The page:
In our judgment, the dilution of the inviter's duty undermines the basic principles of public responsibility. If the inviter is absolved of all responsibility, vis-a-vis privately operated parking lots, who, then, will remove the natural accumulation of ice and snow when such accumulations become hazardous? Clearly, the removal of ice and snow from private parking lots is not the responsibility of a municipality or the state, and is it not highly probable that at some point in time the natural accumulation of ice and snow will create hazardous conditions? Our society is largely predicated on an allocation of duties and responsibilities among its members and government. This allocation enables us to achieve a reasonable degree of order, predictability and accountability. Of course, this allocation or distribution of burdens should be equitable and reasonable.

We are unable to discern any reason why the responsibility for maintaining reasonably safe business premises should not be placed upon the shoulders of an inviter. The business inviter holds out the premises for the use of invitees and derives a direct benefit from their presence thereon. Surely, the distribution of such a burden to an inviter particularly in light of the benefits derived and the state's lack of dominion, *827 does not constitute an unreasonable or inequitable allocation.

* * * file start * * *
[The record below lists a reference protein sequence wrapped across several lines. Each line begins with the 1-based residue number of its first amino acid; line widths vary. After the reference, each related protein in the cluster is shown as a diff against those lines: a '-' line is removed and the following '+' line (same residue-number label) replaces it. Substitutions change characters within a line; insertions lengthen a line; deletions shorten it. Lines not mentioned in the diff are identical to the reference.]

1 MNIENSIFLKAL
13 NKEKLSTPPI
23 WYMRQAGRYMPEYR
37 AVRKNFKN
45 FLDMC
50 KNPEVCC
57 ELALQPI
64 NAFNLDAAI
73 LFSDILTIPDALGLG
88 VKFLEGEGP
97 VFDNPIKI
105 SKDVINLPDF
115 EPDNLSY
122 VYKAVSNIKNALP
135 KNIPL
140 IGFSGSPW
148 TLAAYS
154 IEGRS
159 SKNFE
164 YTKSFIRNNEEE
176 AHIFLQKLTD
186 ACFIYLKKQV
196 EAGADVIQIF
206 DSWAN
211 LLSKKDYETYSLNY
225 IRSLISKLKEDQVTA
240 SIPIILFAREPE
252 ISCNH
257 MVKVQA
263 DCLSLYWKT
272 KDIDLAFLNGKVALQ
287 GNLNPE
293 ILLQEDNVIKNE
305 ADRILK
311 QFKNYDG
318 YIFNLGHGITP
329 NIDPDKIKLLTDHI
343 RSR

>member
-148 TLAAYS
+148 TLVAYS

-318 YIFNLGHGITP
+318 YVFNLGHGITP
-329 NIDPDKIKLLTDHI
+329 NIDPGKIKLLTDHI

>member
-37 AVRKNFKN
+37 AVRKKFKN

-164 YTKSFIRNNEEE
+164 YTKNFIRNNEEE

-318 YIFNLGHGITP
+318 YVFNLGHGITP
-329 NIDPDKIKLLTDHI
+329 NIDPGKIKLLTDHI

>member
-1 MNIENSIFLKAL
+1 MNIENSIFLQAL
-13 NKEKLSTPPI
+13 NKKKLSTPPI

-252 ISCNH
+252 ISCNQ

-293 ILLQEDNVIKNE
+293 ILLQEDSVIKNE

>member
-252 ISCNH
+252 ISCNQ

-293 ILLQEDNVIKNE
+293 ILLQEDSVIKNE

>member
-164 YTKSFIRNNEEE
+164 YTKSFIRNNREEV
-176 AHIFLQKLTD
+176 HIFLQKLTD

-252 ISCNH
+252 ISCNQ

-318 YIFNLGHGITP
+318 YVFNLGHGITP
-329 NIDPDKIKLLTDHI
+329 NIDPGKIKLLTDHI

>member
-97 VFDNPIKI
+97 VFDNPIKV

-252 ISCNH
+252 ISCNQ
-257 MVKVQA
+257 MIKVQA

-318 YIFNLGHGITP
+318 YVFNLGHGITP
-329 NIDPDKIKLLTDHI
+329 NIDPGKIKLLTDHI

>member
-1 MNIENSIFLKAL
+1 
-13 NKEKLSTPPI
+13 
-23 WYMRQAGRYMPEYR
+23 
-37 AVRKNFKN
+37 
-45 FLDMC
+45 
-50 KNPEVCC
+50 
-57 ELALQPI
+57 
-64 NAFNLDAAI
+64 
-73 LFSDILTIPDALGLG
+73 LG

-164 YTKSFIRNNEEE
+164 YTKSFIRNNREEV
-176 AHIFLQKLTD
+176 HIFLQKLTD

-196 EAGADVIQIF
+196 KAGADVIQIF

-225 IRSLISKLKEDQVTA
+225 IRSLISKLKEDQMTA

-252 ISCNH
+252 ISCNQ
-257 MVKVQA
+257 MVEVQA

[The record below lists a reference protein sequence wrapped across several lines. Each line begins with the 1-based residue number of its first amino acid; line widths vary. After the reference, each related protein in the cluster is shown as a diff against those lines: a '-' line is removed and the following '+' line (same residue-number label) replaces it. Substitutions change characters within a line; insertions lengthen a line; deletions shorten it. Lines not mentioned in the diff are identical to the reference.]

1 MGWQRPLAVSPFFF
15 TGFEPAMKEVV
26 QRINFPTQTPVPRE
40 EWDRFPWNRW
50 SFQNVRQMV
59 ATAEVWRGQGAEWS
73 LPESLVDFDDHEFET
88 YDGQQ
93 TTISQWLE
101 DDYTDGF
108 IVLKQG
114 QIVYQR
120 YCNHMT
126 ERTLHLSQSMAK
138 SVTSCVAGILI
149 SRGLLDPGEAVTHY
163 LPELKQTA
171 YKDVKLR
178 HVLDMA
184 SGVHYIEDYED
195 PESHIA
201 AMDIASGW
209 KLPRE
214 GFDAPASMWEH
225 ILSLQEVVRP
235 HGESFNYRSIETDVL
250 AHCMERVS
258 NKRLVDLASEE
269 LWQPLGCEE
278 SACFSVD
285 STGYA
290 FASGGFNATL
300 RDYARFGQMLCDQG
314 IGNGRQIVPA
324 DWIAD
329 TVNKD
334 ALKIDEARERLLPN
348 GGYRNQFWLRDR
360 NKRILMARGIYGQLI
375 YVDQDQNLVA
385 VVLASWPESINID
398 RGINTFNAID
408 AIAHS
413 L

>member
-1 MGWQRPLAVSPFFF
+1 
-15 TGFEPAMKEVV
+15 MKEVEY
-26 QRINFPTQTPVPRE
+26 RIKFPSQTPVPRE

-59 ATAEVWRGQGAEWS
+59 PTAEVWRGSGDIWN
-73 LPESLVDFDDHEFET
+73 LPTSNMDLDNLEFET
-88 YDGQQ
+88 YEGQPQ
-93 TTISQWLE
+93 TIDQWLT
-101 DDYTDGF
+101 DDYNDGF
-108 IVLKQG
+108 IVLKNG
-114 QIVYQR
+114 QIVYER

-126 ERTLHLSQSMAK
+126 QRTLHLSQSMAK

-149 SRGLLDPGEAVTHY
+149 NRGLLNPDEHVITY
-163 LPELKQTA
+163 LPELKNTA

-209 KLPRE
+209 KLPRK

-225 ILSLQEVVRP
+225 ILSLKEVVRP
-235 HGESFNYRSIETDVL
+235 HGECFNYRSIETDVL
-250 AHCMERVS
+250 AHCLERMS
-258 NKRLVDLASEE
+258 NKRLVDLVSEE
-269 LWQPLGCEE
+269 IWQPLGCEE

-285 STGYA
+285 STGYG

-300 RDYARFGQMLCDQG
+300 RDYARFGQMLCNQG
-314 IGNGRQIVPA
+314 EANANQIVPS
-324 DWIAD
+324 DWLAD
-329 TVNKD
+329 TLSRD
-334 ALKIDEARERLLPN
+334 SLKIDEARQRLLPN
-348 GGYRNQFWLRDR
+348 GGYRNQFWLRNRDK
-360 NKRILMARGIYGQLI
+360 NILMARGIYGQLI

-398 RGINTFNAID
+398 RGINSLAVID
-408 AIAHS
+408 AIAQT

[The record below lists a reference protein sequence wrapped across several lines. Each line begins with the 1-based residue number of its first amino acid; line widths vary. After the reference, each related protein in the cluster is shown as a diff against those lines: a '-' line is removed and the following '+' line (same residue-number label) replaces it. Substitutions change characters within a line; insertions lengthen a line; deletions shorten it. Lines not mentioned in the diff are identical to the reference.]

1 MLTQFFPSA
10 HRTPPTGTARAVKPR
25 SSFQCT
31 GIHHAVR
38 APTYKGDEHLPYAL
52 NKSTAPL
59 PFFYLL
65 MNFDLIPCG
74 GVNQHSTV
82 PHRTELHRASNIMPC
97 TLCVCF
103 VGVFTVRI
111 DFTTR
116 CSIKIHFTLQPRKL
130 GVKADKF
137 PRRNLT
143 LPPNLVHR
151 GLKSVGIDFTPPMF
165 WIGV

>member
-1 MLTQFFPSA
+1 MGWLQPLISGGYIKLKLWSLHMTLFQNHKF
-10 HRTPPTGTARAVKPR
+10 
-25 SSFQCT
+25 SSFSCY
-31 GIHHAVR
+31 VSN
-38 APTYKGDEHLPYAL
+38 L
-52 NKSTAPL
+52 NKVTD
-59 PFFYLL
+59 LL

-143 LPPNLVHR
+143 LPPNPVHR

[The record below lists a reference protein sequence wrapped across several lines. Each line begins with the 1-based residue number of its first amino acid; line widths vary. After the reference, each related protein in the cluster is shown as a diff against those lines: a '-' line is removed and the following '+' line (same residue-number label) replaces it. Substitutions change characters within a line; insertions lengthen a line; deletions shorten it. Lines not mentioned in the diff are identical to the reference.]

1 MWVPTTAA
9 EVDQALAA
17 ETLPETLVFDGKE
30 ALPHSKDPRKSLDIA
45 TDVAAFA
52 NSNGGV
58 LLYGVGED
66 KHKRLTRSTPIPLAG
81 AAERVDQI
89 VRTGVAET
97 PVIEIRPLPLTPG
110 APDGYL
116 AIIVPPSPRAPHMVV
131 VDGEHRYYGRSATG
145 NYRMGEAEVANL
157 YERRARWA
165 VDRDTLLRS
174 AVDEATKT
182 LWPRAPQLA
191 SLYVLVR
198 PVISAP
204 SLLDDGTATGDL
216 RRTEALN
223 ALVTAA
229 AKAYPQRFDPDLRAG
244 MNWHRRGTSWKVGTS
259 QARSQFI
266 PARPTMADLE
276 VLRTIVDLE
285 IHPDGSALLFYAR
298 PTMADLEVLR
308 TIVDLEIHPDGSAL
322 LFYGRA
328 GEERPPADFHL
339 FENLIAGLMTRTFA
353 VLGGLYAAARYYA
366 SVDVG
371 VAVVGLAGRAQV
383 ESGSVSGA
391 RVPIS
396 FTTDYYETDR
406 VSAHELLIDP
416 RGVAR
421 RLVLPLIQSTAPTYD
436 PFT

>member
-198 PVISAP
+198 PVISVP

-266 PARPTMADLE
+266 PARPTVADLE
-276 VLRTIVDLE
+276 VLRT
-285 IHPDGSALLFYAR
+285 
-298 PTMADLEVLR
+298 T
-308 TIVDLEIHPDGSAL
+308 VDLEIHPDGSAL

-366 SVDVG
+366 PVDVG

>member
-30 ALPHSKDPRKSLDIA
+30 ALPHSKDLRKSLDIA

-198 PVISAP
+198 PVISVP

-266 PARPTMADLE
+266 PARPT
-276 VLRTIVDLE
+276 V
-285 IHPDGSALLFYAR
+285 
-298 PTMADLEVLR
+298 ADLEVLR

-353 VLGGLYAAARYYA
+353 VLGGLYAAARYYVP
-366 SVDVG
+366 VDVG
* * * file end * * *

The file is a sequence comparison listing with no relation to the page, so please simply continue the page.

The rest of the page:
There is substantial authority from other jurisdictions to support our position.[3] However, we find the Alaska Supreme Court's decision in Kremer v. Carr's Food Center, Inc. (1969), 462 P.2d 747, to be particularly germane. The following are excerpts from the opinion which we believe to be dispositive of the issues in this case.

"In reaching these conclusions, we have rejected Carr's contention that no cause of action can be maintained by a business invitee against a landowner for injury resulting from a slip and fall occasioned by natural accumulations of ice and snow. We have also declined to adopt Carr's argument to the effect that any duty of care owed by a possessor of land to a business invitee is discharged by virtue of the invitee's knowledge of the dangerous condition of the land. Finally, our holding in the case at bar reflects the view that none of our own prior precedents preclude the result reached here.

* * * * * *